On 9 June 2015, Forbes reported that the Diablo Canyon NPP, located on the coast near San Luis Obisbo, CA, meets 100% of it’s own fresh water needs with it’s own reverse osmosis (RO) + ultrafiltration desalination plant.
This is the largest desalinization plant currently operating on the West coast. The current fresh water production rate is 675,000 gallons/day; about 40% of full capacity: 1,500,000 gallons/day (1,681 acre-feet/year). The Forbes article suggests that the Diablo Canyon NPP would quickly be able to help the nearby communities that currently are experiencing a severe water shortage as a result of the four-year California drought. With some additional modular RO units and a pipeline to connect to the public water system, up to 825,000 gallons/day could be delivered for public consumption.
Other operating desalination plants in regular use in California are:
Sand City Coastal (seawater) Desalination Plant in Monterey County: 300 acre-feet/year (268,000 gallons/day).
- Southern California Edison seawater desalination plant on Catalina Island: 224 acre-feet/year (200,000 gallons/day).
- Cambria Community Services District brackish water desalination plant, which began operating in early 2015, providing 250 acre-feet/year (223,000 gallons/day), about 35% of the town’s fresh water needs.
Other desalination projects in California include:
- The Posiedon Water seawater desalination plant in Carlsbad, CA, which is expected to have a capacity of 56,050 acre-feet/year (50,000,000 gallons/day) after it is completed in November 2015. This plant will meet about 7% of San Diego county’s fresh water needs.
Source: San Diego Water Authority
- The Posiedon Water seawater desalination project in Huntington Beach, which is in the final phase of permitting and is expected to be completed in 2018, also with a capacity of 50,000,000 gallons/day.
- The Doheny Ocean Desalination Project in south Orange County, which is planned to deliver 16,816 acre-feet/year (15,000,000 gallons/day), with a target completion date of 2020.
- The city-owned Charles E. Meyer desalination plant in Santa Barbara, which was mothballed in 1992 after a short test period. Plans are being prepared to modernize and re-start this plant, which has a licensed capacity is 7,500 acre-feet/year ( 6,691,0000 gallons/day) and can meet about 30% of the city’s fresh water needs.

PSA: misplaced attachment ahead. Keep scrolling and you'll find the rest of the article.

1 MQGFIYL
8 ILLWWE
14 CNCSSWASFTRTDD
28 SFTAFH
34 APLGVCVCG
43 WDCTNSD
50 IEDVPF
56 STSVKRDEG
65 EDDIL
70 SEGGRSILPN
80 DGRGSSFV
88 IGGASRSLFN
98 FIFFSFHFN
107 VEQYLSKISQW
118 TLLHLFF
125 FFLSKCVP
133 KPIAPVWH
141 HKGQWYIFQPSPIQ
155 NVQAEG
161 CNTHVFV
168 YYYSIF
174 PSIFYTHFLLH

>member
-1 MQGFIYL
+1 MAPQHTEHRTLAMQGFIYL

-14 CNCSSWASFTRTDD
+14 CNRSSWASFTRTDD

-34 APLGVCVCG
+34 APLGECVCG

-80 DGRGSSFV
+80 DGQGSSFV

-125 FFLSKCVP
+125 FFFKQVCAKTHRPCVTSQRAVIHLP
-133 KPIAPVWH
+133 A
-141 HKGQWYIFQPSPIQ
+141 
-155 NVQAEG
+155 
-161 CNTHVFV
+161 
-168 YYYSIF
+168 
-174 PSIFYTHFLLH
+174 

- Four new desalination plants on the Monterey peninsula are in the planning stage:
- Marina Coast, Armstrong Ranch brackish water desalination plant: 2,700 acre-feet/year (2,409,000 gallons/day)
- California American Water, Monterey Peninsula Water Supply seawater desalination plant: 9,750 acre-feet/year (8,698,000 gallons/day)
- Deepwater Desalination, Moss Landing seawater desalination plant: 10,000 acre-feet/year (8,922,000 gallons/day)
- People’s Project: Moss Landing seawater desalination plant: 13,400 acre-feet/year (11,950,0000 gallons/day)
You can find more details on California desalination plants at the following links:
The Forbes article:
The Diablo Canyon NPP seawater desalination plant (video):
Posiedon Water’s Carlsbad seawater desalination plant:
Posiedon Water’s Huntington Beach seawater desalination plant:
Santa Barbara’s Charles E. Meyer seawater desalination plant:
The several Monterey peninsula desalination projects:
The Cambria brackish water desalination plant:
Catalina seawater desalination plant:
Sand City Coastal (seawater) desalination plant:
The Doheny Ocean (seawater) Desalination Project:
20 December 2015 update
The sea water desalination plant in Carlsbad, CA was officially dedicated on 14 December 2015 in a public ceremony attended by more than 600 elected officials, community leaders and project partners. Formerly known as the Poseidon desalination plant, the plant was officially named in honor of former Carlsbad Mayor, Claude ‘Bud’ Lewis. A 30-year Water Purchase Agreement is in place between the San Diego County Water Authority and Poseidon Water for the entire output of the plant, which started delivering water earlier in December. This is the largest sea water desalination plant in the western hemisphere.
You can get more information at the home page for this plant at the following link: